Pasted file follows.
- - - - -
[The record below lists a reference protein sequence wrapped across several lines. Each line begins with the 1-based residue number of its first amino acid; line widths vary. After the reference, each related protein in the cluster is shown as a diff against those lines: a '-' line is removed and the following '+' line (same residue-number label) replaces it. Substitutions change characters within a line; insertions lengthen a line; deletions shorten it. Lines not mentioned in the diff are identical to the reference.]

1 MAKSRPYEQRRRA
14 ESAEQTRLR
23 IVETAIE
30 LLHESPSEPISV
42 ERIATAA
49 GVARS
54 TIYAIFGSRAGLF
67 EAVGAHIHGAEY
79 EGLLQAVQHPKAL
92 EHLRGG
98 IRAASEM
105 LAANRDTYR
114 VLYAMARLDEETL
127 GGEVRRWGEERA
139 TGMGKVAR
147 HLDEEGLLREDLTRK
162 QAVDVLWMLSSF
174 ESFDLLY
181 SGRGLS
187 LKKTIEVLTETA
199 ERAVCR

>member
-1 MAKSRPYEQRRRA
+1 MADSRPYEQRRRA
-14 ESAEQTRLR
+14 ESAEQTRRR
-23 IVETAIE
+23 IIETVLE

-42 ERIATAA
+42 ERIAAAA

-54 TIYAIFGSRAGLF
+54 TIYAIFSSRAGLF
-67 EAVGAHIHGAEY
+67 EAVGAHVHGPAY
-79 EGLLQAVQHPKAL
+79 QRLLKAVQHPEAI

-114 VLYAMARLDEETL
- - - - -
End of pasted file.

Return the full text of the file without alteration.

[The record below lists a reference protein sequence wrapped across several lines. Each line begins with the 1-based residue number of its first amino acid; line widths vary. After the reference, each related protein in the cluster is shown as a diff against those lines: a '-' line is removed and the following '+' line (same residue-number label) replaces it. Substitutions change characters within a line; insertions lengthen a line; deletions shorten it. Lines not mentioned in the diff are identical to the reference.]

1 MAKSRPYEQRRRA
14 ESAEQTRLR
23 IVETAIE
30 LLHESPSEPISV
42 ERIATAA
49 GVARS
54 TIYAIFGSRAGLF
67 EAVGAHIHGAEY
79 EGLLQAVQHPKAL
92 EHLRGG
98 IRAASEM
105 LAANRDTYR
114 VLYAMARLDEETL
127 GGEVRRWGEERA
139 TGMGKVAR
147 HLDEEGLLREDLTRK
162 QAVDVLWMLSSF
174 ESFDLLY
181 SGRGLS
187 LKKTIEVLTETA
199 ERAVCR

>member
-1 MAKSRPYEQRRRA
+1 MADSRPYEQRRRA
-14 ESAEQTRLR
+14 ESAEQTRRR
-23 IVETAIE
+23 IIETVLE

-42 ERIATAA
+42 ERIAAAA

-54 TIYAIFGSRAGLF
+54 TIYAIFSSRAGLF
-67 EAVGAHIHGAEY
+67 EAVGAHVHGPAY
-79 EGLLQAVQHPKAL
+79 QRLLKAVQHPEAI

-114 VLYAMARLDEETL